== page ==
I should say that I know from conversations with other waiting adoptive parents that not everyone feels this way about being around kids. Some parents-in-waiting do find it painful to be around kids and do avoid situations with kids or families. While that’s not been true for me, I certainly respect those feelings and can see where they come from. What I would say as advice to folks who have friends who are waiting to adopt (or for that matter, friends who are trying to conceive and grow their family in other ways) is that the best approach is just to ask your friend what they prefer. You can ask them how they are doing. Ask them whether being with your kids makes them uncomfortable. Ask them how you can help and support them. Don’t be afraid to bring up the issue. Trust me, your asking and bringing up the issue won’t be anymore of a reminder or trigger than not asking, and more likely, they will appreciate your thinking of them.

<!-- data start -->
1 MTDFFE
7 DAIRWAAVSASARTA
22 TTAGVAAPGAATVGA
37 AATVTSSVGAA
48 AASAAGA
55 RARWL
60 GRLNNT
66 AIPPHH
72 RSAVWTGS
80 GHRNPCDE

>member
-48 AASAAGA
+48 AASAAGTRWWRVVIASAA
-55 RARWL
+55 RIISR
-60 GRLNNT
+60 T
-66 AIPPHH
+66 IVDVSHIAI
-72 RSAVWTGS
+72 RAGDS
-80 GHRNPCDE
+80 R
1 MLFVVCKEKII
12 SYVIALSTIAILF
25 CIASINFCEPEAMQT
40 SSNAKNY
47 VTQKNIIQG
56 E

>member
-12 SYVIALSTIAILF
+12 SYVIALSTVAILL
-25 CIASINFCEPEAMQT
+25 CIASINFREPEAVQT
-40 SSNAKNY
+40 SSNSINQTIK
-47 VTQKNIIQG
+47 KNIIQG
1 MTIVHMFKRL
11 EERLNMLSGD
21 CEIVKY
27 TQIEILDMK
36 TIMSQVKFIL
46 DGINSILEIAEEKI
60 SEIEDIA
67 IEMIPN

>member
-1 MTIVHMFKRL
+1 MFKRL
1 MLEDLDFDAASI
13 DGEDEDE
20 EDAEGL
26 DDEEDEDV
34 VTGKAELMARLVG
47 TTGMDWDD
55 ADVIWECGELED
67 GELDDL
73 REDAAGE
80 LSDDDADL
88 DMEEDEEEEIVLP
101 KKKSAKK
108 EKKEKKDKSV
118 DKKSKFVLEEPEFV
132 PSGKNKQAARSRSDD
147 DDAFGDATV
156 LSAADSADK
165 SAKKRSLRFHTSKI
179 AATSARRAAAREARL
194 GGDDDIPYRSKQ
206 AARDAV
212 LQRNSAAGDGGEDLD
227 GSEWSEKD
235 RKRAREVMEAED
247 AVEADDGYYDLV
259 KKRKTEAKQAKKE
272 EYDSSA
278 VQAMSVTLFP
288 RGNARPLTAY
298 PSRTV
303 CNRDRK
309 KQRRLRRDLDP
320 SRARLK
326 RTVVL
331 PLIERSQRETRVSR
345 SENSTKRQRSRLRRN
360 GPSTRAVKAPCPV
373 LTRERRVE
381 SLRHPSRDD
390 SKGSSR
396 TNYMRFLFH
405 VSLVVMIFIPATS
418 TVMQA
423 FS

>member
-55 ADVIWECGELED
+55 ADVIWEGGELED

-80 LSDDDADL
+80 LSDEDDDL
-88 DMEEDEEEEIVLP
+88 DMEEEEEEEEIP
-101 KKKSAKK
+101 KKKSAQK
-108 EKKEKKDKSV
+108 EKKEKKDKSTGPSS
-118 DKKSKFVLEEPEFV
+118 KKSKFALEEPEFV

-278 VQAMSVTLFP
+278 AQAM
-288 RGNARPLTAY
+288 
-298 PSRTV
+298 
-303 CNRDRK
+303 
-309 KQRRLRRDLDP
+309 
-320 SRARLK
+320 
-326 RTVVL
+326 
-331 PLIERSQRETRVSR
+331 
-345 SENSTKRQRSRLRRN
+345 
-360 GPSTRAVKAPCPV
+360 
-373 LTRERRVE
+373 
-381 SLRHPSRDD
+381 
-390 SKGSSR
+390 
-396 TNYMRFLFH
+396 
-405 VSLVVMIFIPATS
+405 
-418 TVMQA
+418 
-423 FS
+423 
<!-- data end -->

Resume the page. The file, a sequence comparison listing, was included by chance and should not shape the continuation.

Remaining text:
I’m just back from vacation in Greece with my cousins, Titus and Sabine, and their two boys, Matthias and Sebastian. My cousins live in Germany and we try to meet up over the summer for a family vacation. This year we went to Greece, to a family resort on the Peloponnes coast in western Greece. We had a fantastic time and the week blitzed by. I love hanging out with Matthias and Sebastian on these vacations and watching them grow up. Matthias, who’s 12, had braces this year and just finished his first year in “Hochschule” (the German equivalent of middle school) and is deep into reading fantasy novels. Sebastian, 7, is the family charmer and has become soccer obsessed, and the highlight of his vacation was scoring 4 goals in the evening beach soccer game with the “big kids.” German families tend to spend a few weeks at the beach over the summer, often in one of these “all inclusive family resorts.”We went to a similar type resort last year in Turkey and I will admit I was a bit skeptical of the concept at first. The idea of staying put in one place for a week, roaming between pool and beach, is not my typical vacation, but I’ve come to love these vacations, where everything is planned and taken care of and there’s really nothing to think about other than finding your beach chair for the day and remembering to put on sunscreen. Since I arrived pretty exhausted from a really long flight and few very stressful weeks at work, I was definitely in need of a week of “doing nothing.”